There are some interventions that look like simple treatments but becomes extraordinary if applied for certain patients. Glucose, given intravenously, which is usually an ordinary intervention given to diabetic patients with an extreme hypoglycemic episode will become extraordinary for a comatose ninety-five-year-old with cardiopulmonary and renal complications. An antibiotic is an ordinary measure to treat infection, but it may become extraordinary for a person who is imminently dying of cancer and other serious conditions.[6]

From these examples, we can conclude that what is a morally ordinary treatment for a person with a good chance of recovery becomes morally extraordinary for one with a little chance to live.[7]  Thus the application of the principle of ordinary and extraordinary means requires a conscientious moral and professional judgment.  The Ethical and Religious Directives says that “The well being of the whole person must be taken into account in deciding about any therapeutic intervention or use of technology. Therapeutic procedures that are likely to cause harm or undesirable side-effects can be judged only by a proportionate benefit to the patient (No.32).

In an event that there are no other sufficient remedies, the Church through the Congregation for the Doctrine of Faith on the Document titled Declaration on Euthanasia, says that:

It is permitted, with the patient’s consent, to have recourse to the means provided by the most advanced medical techniques, even if these means are still at the experimental stage and are not without a certain risk. By accepting them, the patient can even show generosity in the service of humanity. It is also permitted, with the patient’s consent, to interrupt these means, where the results fall short of expectations.  But for such decision to be made, account will have to be taken of teh raesonable wishes of teh patient and teh patient’s family, as also of the advice of teh doctors who are specially competent in teh matter. (8)

 There are important questions to ask in forgoing burdensome treatments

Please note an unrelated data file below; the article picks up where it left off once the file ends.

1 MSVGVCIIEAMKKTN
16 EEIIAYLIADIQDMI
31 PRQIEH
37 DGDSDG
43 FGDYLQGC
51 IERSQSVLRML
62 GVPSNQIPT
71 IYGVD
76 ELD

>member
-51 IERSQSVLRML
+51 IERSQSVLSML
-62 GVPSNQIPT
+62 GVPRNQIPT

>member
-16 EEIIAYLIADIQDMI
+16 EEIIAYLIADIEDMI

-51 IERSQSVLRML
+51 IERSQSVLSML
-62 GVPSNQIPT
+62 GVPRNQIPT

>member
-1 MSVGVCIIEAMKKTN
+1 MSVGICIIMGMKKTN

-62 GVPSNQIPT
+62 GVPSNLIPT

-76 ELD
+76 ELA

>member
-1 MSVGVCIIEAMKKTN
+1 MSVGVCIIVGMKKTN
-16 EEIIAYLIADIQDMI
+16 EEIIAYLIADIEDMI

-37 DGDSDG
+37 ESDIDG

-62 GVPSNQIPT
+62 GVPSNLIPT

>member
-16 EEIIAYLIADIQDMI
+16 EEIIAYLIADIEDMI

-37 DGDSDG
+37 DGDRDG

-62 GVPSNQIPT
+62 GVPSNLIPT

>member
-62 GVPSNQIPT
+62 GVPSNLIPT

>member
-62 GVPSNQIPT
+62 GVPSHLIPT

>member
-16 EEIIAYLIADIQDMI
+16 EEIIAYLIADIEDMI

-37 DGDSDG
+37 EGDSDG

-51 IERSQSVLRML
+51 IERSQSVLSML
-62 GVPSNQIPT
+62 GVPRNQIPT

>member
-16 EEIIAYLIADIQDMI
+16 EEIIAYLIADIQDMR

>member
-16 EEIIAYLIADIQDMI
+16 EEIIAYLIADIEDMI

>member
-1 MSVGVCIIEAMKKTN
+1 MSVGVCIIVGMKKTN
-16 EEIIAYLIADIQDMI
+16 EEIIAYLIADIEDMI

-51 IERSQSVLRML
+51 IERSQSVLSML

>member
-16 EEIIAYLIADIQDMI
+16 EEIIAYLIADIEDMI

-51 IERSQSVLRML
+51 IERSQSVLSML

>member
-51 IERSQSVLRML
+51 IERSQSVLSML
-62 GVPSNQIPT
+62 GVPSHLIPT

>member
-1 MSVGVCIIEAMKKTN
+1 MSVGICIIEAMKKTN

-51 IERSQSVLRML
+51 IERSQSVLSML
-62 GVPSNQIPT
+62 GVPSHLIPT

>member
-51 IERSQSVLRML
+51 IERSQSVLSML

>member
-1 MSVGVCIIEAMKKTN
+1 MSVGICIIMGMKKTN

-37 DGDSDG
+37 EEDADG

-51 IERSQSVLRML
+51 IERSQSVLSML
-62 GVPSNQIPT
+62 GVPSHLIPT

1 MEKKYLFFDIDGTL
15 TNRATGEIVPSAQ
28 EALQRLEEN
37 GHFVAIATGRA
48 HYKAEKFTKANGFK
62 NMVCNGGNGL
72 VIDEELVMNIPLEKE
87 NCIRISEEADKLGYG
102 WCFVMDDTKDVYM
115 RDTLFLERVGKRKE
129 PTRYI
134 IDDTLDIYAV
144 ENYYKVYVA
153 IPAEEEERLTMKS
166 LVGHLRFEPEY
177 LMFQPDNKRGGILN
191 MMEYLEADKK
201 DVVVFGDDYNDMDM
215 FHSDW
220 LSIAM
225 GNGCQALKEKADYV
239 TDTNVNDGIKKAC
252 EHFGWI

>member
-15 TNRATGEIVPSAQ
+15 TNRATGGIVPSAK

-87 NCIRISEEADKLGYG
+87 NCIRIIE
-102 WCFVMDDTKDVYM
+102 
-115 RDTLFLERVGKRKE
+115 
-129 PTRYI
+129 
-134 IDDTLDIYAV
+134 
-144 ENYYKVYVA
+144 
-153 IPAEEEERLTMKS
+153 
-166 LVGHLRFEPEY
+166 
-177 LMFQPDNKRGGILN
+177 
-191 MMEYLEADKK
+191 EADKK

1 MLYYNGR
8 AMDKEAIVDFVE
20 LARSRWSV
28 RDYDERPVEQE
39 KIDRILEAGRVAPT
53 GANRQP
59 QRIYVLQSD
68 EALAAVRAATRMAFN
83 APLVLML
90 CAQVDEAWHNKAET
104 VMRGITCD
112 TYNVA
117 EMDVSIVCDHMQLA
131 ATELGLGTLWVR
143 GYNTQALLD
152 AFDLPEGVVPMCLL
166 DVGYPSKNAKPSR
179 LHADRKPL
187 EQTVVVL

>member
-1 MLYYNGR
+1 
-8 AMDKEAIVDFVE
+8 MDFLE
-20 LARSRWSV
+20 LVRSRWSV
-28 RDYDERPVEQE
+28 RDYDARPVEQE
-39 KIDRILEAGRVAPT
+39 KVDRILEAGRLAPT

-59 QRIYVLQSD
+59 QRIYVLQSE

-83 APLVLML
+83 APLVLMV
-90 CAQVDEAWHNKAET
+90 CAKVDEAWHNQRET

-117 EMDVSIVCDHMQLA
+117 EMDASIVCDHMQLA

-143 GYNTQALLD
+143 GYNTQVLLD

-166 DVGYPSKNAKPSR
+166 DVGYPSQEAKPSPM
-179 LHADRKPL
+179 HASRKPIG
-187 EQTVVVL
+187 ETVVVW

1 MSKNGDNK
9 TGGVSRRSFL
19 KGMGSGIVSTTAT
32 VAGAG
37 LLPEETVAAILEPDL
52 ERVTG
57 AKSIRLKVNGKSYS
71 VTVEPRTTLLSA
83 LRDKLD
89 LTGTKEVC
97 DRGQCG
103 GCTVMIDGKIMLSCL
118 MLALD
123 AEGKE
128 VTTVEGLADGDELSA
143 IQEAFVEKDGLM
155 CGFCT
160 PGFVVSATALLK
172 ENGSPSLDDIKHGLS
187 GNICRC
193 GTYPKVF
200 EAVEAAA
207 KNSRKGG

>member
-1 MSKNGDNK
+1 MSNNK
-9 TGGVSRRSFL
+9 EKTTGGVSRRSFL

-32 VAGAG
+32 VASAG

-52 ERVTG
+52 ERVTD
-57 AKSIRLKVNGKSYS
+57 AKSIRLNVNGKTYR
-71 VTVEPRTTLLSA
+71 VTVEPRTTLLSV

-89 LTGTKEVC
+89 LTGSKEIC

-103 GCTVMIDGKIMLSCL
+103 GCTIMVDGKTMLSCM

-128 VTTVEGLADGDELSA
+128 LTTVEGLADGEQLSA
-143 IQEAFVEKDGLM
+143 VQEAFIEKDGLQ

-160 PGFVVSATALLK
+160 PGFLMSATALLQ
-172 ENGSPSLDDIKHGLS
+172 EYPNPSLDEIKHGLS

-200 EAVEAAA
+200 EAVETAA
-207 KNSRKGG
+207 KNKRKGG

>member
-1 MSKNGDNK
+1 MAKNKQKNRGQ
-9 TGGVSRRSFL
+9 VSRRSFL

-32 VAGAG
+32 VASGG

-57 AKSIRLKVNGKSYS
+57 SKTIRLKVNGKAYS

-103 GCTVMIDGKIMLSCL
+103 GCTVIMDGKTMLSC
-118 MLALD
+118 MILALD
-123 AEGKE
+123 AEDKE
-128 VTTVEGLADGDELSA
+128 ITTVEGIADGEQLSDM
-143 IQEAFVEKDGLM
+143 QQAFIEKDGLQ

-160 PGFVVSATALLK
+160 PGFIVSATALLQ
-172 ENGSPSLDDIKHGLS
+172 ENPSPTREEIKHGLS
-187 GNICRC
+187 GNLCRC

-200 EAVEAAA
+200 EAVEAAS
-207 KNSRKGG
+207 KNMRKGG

Fr. Kevin O’ Rourke offers guidance by raising important questions to be used as a tool in determining the removal of burdensome treatments. These questions are: A. Is the fatal pathology present in the body of the patient? B. Does resisting the fatal pathology involve effective or ineffective treatment? C.  If the therapy is effective; does it impose an excessive burden now or in the future? and D. What is the intention of those who decide to remove the life support?[8]

The Church teachings support the use of ordinary means that do not involve undue burden or tremendous physical, psychological, and spiritual distress for oneself or another.  One does not need to seek all possible cures for a fatal condition if there is little hope that any of them would be successful. People make decisions about such treatments based on the individual’s subjective response.[9]

The ultimate question to ask is, does the intention to remove life support and other treatments are to cause death to the patient? If it does, this action would be unethical and morally wrong.  However, when the intention is to remove life support because it is ineffective, unbeneficial and burdensome, then it is to cease doing something futile. Hence, the act is morally permissible. In the latter case, we may remove the life support and other treatments except for those that keep the patient comfortable and free from pain.

The practical difficulties in applying the distinction between ordinary and extraordinary means to prolong life will always remain. Determining whether to allow oneself or a loved one to die will always be a complex and difficult decision to make.

When the removal of life support and other treatments becomes ethically necessary, the death of a loved one usually follows a natural act, an act of God. Death is not desired by those who remove life support in this situation.  We experience inner peace when we carefully follow the ethical ways of decision making. Family members often express relief and healing that death has removed the burden that their loved ones had experienced, not the relief that they are dead. [10]